SOUTH PACIFIC

 

Chichester Festival Theatre

Streamed on 31/08/2021


Following my first appearance as one of the Siamese children in ‘The King and I’ in my local operatic society production at the age of seven, I was chosen to play Jerome (son to Emile de Becque) in ‘South Pacific’, so watching Chichester Festival Theatre’s revival production brought back many fond memories. Mine, being an amateur production, was rehearsed over a period of six months, and I attended every rehearsal.  I loved the show, the music, the drama, and the wonderfully defined characters, albeit some of them slightly caricatured both in the writing and interpretation.  All these years later, to watch the streaming version on my TV at home was a treat I was looking forward to. 

The audience were masked, as were any of the cast who wandered amongst them, and although there was little social distancing on stage, there was still a sense of a company fighting the odds to come up with a production which main strength is ensemble playing.  A beautifully staged show by Daniel Evans and choreographer Ann Yee presents a ‘South Pacific’ that is low on individual glory but high on accolades for a hard-working, well drilled ensemble. A company of performers working to one common goal, a contemporary vision of a very controversial storyline from yesteryear.

Controversy aside, my everlasting memories of the show are threefold: the wonderful love story between the Frenchman (Emile) and the American cockeyed optimist (Nellie Forbush), the tragedy of Bloody Mary’s daughter, Liat, and Lieutenant Cable’s relationship, and the comedic relief from the likes of Seabee sailors Luther Billis and henchman Stewpot. Two out of three succeeded here.  One, Julian Ovendon’s (Emile) renditions of ‘Some Enchanted Evening’ and ‘This Nearly Was Mine’ sent shivers down my spine, as did Rob Houchen’s (Cable) poignant ‘You’ve Got To Be Carefully Taught’. The missing element was the light relief.  Keir Charles as Luther Billis just didn’t capture the essence of fun required, nor was his singing voice up to the challenge of ‘There Is Nothing Like A Dame’, sadly, one of the disappointments of the show.  Fortunately, Nellie (Gina Beck) and the female ensemble make up for it with their ‘I’m Gonna Wash That Man Right Outa My Hair’, which gets a well-deserved encore.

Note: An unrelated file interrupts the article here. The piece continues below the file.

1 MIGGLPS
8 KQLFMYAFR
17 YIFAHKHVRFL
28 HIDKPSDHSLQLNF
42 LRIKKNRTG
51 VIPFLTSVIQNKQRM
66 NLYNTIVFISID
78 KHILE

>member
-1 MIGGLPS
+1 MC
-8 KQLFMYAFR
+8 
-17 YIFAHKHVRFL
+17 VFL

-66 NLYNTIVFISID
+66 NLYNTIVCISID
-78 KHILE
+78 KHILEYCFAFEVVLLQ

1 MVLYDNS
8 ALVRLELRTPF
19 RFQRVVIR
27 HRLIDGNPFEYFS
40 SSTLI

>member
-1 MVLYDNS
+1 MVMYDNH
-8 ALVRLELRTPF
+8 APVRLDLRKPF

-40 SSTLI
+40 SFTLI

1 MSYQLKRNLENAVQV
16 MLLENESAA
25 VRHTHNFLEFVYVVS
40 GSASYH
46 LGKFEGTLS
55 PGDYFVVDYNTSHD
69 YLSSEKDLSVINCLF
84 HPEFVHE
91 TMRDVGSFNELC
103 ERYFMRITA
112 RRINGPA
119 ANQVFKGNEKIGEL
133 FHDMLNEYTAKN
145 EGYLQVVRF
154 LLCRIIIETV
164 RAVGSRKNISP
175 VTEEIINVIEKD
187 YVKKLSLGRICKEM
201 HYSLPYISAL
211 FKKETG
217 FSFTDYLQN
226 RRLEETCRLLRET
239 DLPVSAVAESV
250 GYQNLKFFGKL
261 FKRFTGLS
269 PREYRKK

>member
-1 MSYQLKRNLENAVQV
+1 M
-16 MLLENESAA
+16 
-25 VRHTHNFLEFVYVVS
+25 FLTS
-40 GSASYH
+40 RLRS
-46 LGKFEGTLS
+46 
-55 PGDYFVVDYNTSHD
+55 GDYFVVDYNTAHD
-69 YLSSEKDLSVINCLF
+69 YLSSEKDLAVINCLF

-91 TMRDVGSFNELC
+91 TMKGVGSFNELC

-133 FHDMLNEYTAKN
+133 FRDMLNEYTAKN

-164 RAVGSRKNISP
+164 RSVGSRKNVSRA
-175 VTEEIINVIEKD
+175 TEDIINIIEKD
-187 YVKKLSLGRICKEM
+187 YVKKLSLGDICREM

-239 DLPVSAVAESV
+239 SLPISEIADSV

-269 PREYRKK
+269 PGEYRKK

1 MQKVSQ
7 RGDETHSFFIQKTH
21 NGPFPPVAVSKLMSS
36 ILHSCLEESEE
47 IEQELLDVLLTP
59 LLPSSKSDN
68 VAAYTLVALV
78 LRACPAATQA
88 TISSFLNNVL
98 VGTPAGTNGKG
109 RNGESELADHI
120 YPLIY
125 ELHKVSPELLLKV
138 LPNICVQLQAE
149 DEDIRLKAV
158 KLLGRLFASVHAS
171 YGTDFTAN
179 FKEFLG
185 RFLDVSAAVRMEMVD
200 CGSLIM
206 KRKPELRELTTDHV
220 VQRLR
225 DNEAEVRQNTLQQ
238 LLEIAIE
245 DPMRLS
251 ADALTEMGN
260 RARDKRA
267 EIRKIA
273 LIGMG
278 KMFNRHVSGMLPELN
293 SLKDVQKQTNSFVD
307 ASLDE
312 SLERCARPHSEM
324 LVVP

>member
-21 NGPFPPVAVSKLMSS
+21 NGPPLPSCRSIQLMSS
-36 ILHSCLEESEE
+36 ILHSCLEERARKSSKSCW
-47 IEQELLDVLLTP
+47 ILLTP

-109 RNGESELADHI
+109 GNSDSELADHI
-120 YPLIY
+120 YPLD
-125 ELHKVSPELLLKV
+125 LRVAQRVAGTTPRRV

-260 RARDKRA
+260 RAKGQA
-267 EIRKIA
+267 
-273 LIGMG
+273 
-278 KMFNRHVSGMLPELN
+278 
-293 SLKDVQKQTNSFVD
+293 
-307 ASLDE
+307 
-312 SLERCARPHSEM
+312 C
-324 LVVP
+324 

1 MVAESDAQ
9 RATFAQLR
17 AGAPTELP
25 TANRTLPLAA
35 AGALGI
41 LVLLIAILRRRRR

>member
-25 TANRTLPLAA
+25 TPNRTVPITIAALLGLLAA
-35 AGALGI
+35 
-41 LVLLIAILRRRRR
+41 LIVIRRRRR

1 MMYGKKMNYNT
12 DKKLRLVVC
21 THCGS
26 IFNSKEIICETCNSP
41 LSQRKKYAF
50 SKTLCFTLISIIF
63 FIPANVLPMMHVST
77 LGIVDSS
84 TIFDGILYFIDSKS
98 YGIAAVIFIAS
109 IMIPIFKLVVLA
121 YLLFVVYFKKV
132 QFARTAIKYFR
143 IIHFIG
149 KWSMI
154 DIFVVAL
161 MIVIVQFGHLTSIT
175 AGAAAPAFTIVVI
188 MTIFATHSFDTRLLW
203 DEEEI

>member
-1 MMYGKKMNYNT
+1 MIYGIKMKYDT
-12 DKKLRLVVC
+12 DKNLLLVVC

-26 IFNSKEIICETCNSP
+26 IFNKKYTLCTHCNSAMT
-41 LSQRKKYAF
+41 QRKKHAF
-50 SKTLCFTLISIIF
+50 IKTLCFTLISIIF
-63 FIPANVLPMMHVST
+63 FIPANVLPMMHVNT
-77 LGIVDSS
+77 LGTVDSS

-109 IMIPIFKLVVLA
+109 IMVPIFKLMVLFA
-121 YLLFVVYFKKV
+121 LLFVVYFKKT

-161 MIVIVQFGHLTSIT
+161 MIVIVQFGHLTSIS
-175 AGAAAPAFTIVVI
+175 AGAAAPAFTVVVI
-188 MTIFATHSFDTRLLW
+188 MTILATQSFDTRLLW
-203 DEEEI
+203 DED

Like many musicals, it is a show of two halves.  With most of the hit songs in Act One and following a fun opening to Act Two (‘Honey Bun’) – again a misjudged drag from Keir Charles (where was the coconut shell bra, I ask?), we enter the drama and dangers of wartime romance. The difficult change of locations is wonderfully achieved, and the controversial acts of prejudice not shied away from but played with a true sense of the now.  Bravo to all who contributed to the artistic and dramatic success of this Final Act, not least to the wonderful sounds coming from the orchestra above us. So much of Rodgers and Hammerstein’s musical score unfolds to tell the story through the music alone and it is then we truly begin to feel the emotion, passion, and power of two of the greatest musical theatre writers of all time.  The show receives a standing ovation – for the cast, and for R&H.

 

 

Reviewed by Kevin Short


This entry was posted on in homepage and tagged , , . Bookmark the permalink.

Leave a Reply

This site uses Akismet to reduce spam. Learn how your comment data is processed.